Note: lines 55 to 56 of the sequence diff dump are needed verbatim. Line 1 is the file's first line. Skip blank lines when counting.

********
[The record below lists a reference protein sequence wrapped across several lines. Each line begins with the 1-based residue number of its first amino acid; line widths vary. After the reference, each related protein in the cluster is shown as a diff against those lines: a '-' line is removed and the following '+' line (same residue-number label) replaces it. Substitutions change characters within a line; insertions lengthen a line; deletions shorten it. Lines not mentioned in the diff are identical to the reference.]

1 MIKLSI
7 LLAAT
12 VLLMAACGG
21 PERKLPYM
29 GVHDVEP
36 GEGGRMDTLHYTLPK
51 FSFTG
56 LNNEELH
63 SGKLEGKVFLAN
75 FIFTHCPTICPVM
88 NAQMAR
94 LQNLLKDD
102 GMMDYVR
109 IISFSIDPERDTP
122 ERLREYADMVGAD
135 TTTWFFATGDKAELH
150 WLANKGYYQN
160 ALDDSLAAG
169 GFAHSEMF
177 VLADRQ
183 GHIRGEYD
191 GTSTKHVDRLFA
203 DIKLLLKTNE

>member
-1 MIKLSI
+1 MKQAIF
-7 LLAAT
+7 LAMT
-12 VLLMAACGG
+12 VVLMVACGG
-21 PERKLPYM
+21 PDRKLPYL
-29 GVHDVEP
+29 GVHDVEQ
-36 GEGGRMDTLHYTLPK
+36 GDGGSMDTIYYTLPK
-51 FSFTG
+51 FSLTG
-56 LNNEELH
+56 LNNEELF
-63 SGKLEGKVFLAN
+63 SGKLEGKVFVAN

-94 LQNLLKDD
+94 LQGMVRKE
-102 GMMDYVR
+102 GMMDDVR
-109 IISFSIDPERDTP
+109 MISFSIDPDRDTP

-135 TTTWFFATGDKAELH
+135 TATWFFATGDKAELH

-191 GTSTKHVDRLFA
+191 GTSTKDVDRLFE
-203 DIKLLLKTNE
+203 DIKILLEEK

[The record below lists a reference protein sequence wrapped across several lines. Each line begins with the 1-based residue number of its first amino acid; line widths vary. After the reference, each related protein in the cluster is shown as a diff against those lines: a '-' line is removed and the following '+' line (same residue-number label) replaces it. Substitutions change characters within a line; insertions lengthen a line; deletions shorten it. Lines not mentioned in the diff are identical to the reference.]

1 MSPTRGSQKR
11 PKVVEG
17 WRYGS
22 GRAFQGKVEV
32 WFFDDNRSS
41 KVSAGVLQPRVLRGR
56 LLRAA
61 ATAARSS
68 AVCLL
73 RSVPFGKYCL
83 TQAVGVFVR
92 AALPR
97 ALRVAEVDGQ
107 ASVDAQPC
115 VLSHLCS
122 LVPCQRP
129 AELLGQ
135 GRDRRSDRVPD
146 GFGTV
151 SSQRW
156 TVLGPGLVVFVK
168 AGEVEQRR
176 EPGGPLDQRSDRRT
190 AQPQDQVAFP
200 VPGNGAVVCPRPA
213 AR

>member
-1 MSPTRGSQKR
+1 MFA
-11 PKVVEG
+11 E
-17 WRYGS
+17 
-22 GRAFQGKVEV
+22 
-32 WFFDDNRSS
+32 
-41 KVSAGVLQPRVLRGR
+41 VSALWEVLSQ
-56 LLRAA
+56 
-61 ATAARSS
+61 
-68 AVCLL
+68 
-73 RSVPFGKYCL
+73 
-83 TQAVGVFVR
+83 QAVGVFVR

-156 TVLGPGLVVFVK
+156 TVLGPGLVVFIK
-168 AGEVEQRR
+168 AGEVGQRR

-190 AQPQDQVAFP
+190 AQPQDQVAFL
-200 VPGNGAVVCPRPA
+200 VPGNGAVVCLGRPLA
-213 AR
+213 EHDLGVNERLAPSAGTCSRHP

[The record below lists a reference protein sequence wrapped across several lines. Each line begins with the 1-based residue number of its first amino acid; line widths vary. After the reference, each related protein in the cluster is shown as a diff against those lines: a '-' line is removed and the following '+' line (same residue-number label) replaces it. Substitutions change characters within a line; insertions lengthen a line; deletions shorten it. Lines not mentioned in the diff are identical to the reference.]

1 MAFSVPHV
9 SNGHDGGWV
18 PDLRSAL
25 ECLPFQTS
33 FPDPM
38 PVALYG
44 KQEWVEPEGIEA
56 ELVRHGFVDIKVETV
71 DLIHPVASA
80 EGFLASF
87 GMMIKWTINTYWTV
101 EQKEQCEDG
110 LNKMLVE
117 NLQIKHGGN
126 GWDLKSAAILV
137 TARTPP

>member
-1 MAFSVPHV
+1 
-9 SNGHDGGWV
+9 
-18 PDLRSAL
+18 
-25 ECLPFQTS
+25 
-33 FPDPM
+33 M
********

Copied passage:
+203 DIKILLEEK

[The record below lists a reference protein sequence wrapped across several lines. Each line begins with the 1-based residue number of its first amino acid; line widths vary. After the reference, each related protein in the cluster is shown as a diff against those lines: a '-' line is removed and the following '+' line (same residue-number label) replaces it. Substitutions change characters within a line; insertions lengthen a line; deletions shorten it. Lines not mentioned in the diff are identical to the reference.]